In April 2015, the Department of Enterprise, Investment and Trade applied for re-approval of the scheme from the Department of Finance. Re-approval was not granted due to an “administrative oversight” and changes of staff. It was announced that measurements were to be taken to tighten the scheme rules. Following the announcement, the number of accepted applicants between September and November 2015 was nearly the same as the total number who had applied in the 34-month existence of the scheme resulting in a cost to the taxpayer of £24m a year for the next 20 years. Shakespeare would have certainly said, “you pay a great deal too dear for what’s given freely”. A Winter’s Tale indeed.
By December 2015 it became apparent that the scheme was inherently flawed and botched to the core. The misuse and financial abuse of the scheme would become headline news. In January 2016, a whistle-blower contacted the Department of Enterprise, Investment and Trade to inform them that one farm aimed to make over a million pounds in 20 years from the scheme by burning pellets in an empty shed 24 hours a day.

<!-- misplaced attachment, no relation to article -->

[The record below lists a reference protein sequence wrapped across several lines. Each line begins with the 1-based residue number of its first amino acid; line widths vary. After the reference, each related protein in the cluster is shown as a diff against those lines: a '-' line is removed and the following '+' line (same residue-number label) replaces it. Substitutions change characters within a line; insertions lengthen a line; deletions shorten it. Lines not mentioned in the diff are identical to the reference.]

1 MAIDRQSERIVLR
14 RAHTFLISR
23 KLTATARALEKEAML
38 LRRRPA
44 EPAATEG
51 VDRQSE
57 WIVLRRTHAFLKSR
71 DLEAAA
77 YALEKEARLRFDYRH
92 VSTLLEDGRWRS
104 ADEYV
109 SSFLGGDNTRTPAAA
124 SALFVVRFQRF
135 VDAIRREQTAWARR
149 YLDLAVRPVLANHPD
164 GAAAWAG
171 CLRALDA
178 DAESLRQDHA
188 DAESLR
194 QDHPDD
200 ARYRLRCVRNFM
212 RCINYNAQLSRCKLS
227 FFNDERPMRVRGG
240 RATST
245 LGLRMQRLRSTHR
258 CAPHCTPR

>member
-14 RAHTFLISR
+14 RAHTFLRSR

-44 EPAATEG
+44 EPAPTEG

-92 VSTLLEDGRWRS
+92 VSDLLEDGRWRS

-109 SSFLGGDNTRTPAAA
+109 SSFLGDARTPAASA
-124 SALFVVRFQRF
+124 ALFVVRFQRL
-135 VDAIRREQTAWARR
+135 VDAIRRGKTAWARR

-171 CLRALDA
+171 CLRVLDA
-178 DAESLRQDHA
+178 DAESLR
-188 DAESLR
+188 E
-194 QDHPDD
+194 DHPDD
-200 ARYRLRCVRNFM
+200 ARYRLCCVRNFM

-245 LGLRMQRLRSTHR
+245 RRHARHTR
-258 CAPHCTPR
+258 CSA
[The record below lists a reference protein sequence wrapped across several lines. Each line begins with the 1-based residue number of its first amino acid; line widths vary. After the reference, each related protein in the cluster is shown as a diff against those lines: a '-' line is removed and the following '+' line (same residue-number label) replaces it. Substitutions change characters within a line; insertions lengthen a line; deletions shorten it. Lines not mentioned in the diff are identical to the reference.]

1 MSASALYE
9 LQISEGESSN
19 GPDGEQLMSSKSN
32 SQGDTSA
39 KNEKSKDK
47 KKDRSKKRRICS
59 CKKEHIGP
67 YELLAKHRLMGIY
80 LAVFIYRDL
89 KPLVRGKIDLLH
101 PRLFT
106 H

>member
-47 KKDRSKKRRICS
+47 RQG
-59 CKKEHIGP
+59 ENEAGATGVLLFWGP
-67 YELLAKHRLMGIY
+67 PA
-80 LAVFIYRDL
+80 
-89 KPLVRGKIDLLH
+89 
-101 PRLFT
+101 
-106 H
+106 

In May 2015, Jonathan Bell took over as Minister of Enterprise, Trade and Investment from Arlene Foster who became First Minister of Northern Ireland and Democratic Unionist Party (DUP) leader in January 2016. It would be fair to say that the relationship between these two was no Romeo and Juliet. In February 2016, Mr. Bell announced the end of the botched scheme due to overspending and that money would have to be sourced from the Northern Ireland budget to meet scheme commitments over the next 5 years. Even at this stage, the Department did not know the extent of the damage the scheme would make on Northern Ireland’s budget.
Following the closure of the Renewable Heat Investment (RHI) scheme, an investigation began into the controversy that was beginning to engulf Stormont. In July 2016, the report carried out by the Northern Ireland Audit found that the scheme had “serious systematic weakness from the start”. Economic Minister Simon Hamilton described the cost to the taxpayer as “incredible” when it emerged that a business in Britain would make £192,000 over a 20 year period when using a boiler throughout the year. In comparison, the same business would earn £860,000 in Northern Ireland from governmental subsidies.